Special Bagan-East Bengal Derby Should Showcase Banter, not Violence

East Bengal and Mohun Bagan Fans
East Bengal and Mohun Bagan Fans (Source: X)

Indian football’s premier club rivalry between Mohun Bagan and East Bengal mirrors the oppositional identities, social differences and emotional commonalities inherent in Indian society and culture. While the roots of the origin and consolidation of this football rivalry lie in social and sub-regional differences of contemporary Indian society, its playing out in the last 25 years can only be meaningfully explained in terms of club loyalty, fan culture and commercial transformation.

This was borne out yet one more time on September 3, 2023, the last time the two teams met in Kolkata in the Durand Cup final. While the East Bengal fans all said the team had played well and they were now confident of competing with Mohun Bagan in the ISL, the Mohun Bagan fans considered it the perfect revenge within a week of having lost to East Bengal. The players, too, were consumed by fan passion. Soon after he scored the deciding goal, Dimitri Petratos ran towards the Mohun Bagan stands and was not willing to resume play for at least five minutes. His gesture was pushing the fans more and it was no surprise that both sets of supporters came hard at each other once the match was over. There were unconfirmed reports of fan violence and it is time the law enforcement agencies clamped down on such behaviour.

Some East Bengal supporters were attacked and abused at the end of the contest and there were rumours that a couple of them were seriously injured. While there was no confirmation on this except for some videos floating on social media, suffice to say that clashes did take place and flare-ups did happen. This is where things get ugly. As a Mohun Bagan fan myself, I think such incidents are deplorable. A true fan will never attack another fan, and by doing so, the fans are bringing disrepute to their own club. It is time the fans find grace in both winning and losing, for only then can Indian football progress.

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And that’s my worry for this evening on Derby day. Not a ticket is available and the stadium will be filled to capacity. East Bengal, unlike in September, are a much better team and carry the Super Cup-winning momentum into the Derby. Mohun Bagan, on the other hand, look better with the return of all the national team players, and with most of their key foreigners back on the pitch having recovered from injuries. In every sense, it is a mouth-watering clash. Can East Bengal make it two in two on the back of the Super Cup win or can Mohun Bagan get back to winning ways?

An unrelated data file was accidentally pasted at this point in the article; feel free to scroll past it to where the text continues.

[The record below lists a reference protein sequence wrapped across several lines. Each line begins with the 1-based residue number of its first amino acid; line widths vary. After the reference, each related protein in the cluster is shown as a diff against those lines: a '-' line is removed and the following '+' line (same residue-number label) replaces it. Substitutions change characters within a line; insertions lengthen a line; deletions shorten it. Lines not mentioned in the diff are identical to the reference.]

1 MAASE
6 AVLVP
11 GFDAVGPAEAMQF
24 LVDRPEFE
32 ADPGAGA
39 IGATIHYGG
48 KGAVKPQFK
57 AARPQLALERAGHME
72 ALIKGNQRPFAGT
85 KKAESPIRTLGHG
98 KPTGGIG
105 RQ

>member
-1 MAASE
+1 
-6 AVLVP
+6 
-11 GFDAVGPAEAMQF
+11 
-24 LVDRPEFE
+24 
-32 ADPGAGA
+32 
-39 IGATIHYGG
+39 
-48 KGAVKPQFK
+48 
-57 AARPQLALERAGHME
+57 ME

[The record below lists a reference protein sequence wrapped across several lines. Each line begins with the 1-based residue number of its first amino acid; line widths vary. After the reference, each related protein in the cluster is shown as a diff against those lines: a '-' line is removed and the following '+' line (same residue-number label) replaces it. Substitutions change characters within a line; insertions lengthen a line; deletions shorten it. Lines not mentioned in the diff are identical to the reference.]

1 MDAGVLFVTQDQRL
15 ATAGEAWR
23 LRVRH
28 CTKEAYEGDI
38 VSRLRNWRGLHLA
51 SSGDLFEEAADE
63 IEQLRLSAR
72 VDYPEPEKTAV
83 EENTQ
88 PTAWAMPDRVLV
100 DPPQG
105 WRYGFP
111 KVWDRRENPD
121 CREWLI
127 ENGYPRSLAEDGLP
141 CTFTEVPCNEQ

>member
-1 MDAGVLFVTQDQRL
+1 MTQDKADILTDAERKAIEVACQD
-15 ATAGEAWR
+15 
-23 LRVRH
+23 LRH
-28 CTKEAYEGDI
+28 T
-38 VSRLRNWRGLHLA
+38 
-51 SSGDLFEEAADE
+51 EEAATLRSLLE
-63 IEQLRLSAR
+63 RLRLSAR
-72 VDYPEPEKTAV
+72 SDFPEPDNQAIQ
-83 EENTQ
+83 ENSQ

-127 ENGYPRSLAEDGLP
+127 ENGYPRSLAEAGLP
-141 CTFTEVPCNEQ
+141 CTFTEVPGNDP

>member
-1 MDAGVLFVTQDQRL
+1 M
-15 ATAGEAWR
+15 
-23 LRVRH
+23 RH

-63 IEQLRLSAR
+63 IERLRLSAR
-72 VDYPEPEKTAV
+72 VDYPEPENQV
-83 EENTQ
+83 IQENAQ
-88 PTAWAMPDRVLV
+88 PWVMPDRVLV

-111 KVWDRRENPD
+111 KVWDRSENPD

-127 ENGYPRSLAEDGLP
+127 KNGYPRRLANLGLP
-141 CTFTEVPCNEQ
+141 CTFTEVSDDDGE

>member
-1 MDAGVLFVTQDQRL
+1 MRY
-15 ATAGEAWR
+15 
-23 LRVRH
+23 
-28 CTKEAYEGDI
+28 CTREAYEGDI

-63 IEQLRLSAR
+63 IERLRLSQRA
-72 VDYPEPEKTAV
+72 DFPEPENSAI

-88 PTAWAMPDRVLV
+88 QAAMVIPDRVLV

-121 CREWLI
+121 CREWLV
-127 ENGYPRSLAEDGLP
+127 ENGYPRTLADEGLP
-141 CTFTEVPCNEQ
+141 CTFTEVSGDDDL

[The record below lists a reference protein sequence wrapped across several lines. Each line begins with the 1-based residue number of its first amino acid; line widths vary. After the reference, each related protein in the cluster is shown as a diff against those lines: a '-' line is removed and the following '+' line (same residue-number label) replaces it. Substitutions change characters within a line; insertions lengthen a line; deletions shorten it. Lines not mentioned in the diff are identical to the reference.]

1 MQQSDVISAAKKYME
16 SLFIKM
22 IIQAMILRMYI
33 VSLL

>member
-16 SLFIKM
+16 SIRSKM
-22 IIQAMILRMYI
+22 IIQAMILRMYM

Whatever the outcome, my only request to fans from both sides is to ensure that things don’t go out of control. There is no need for fans to turn violent, stop matadors carrying rival supporters, hurl stones and other objects at them and then get physical. Such acts are acts of cowardice. To tear a club jersey is the worst thing for a fan to do. The jersey, whichever club it may belong to, is sacred and to tear it is no act of bravado. Each time the two teams have clashed in Kolkata in the last year or so, we have heard of similar incidents of violence. In a society that is hugely intolerant, such violence is actually a sign of the times. A deeper malaise that supporters of the two clubs would do well to combat and stay away from. The truth is, without East Bengal, there is no Mohun Bagan and vice versa. You need the ardent fans to make this rivalry what it is, and when sections resort to violence, they end up doing harm to their own club.

Violence isn’t an act of bravado. Rather, it is cowardice. It is venting frustration in the worst possible manner. Causing bodily harm to a fellow supporter is the last thing that sport stands for, and that’s what fans from both sides should remember in the aftermath of the Derby. All I will say is may the best team win and may the supporters have the best banter, which should all be done with by the time they leave the confines of the stadium. We need to celebrate, and not mourn. And that can only happen if there is no violence.

Also Read: Shyam Thapa’s Bicycle Kick and Other Kolkata Derby Days

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